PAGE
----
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3 Black Denim Designers You Need to Know

From shopping guides that highlight Black-owned businesses, to retailers curating products made by Black designers, players from across the fashion industry have made various efforts during the past year to bring Black-owned companies to the forefront of fashion. But sometimes it’s better to know more about the person behind the product. And what garment is more personal than jeans, after all?

Here, three Black designers share why they’re drawn to denim and how the enduring fabric is a platform for self-expression, creativity and fulfilling their dreams.

Aalim Abdul, founder of Aalim Abdul

RIVET: What made you want to create a denim brand?

Aalim Abdul: Denim was my canvas for self-expression during a time that I was beginning to figure myself out. As a young teenager searching for comfortability in his sexuality, free-styling and customizing my jeans was my way of outwardly expressing those colorful feelings. It slowly became an outlet for me to unapologetically be myself. I knew this was an experience I wanted to
share with others.

RIVET: Who is your customer and what do you keep in mind when designing for them?

AA: Because I don’t live under gender norms, my customer is just a fashion-forward individual with a strong sense of self who’s not afraid to loudly express themselves. This creates room for inclusivity and freedom of expression. My jeans are for all people. As a bespoke designer, during the design process, I intentionally make sure no two pairs of denim are the same. This encourages my customer to recognize [what] sets them apart from others.

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RIVET: What does being a Black fashion designer mean to you?

AA: For me being a black fashion designer is about creating for a bigger purpose. Everything I do is centered around storytelling. It’s all about creating a message that can advance Black art and challenge others to think outside of the box. Extracting inspiration from my experience as a queer Black man is at the heart of what I do.

Aalim Abdul, Alexis Colby and Sheila Rashid share how they are turning their creativity into denim businesses.
Aalim Abdul Courtesy

RIVET: Where do you hope to see your brand within the next five years?

AA: My goal is to be in a position where I am releasing collections without constantly taking long hiatuses. As a creative working a 9-5 job, life gets overwhelming. Often times, I tend to take a step back for an extensive amount of time to regroup. Having my brand fully sustained without these long breaks is where I want to be.

I also want to give a voice to those coming up after me. One thing I’m big on is creating opportunities for other young Black creatives who may feel pressured to go to a school or institution in order to groom their natural creativity. My current experience as a self-taught designer is proof that it’s possible on your own. Whether it’s on the front or back end of my brand, curating a space in the future for these kids is a huge part of why I do this.

Alexis Colby, founder of Bit of Denim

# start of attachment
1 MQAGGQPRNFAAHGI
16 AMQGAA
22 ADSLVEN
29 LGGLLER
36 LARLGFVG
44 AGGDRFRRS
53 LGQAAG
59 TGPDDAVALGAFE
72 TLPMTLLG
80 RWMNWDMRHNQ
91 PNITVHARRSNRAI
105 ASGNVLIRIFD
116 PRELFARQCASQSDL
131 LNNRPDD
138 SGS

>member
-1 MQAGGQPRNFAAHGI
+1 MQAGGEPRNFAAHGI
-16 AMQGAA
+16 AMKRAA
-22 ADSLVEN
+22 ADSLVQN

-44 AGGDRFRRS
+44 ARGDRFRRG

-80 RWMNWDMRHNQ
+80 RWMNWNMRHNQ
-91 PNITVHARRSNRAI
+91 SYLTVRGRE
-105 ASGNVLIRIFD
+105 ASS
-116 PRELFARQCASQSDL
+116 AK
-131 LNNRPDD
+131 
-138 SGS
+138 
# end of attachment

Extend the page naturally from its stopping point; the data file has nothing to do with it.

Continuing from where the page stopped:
RIVET: What made you want to create a denim brand?

Alexis Colby: I’ve had a love for denim since college. I had a brand back then, VampedCo, where I would make shorts and hand stud and tie-dye them. Once I moved to New York City, I got back into denim and made a denim rug for my room. It was so fun creating with denim, I stuck with it and Bit of Denim was born.

RIVET: Who is your customer and what do you keep in mind when designing for them?

AC: I create for individuals—not the masses—so my customer is someone who likes to stand out. Someone who likes unique pieces that are [one-of-a-kind]. When creating, I make sure to push the envelope and think about what I haven’t seen been done with denim and execute from there.

RIVET: What does being a Black fashion designer mean to you?

AC: It means creating my own mini-world in the world of fashion. Let’s be honest, this industry isn’t built for black designers to succeed, so it’s up to all Black creatives including myself to work hard and push our creativity to the fullest potential. We need to build our own lanes.

RIVET: Where do you hope to see your brand within the next five years?

AC: In the next five years, I see Bit of Denim tapping into footwear, expanding into retail in Japan and Europe and expanding our creativity in the art world with installations. Big things on the way.

Sheila Rashid, founder of Sheila Rashid, LLC

RIVET: What made you want to create a denim brand?

Sheila Rashid: I wanted to create a denim brand because initially, I wanted to wear my own denim and have my own fits since I couldn’t find what I was looking for elsewhere.

RIVET: Who is your customer and what do you keep in mind when designing for them?

SR: My customers are people that appreciate the art of denim. I tend to make staple pieces that you can essentially wear every day. I like to call it luxury denim. I tend to pay attention to details and the flexibility and durability of fits and styles.

Aalim Abdul, Alexis Colby and Sheila Rashid share how they are turning their creativity into denim businesses.
Sheila Rashid Courtesy

RIVET: What does being a Black fashion designer mean to you?

SR: Being a black designer means to be a blessing. I get to do what I love for a living.

RIVET: Where do you hope to see your brand within the next five years?

SR: In the next five years, I see my brand reaching new and recurring customers through e-commerce, social media and word-of-mouth. I see more collaborations and new collections.

Victor Vaughns Jr. is an associate editor for WWD.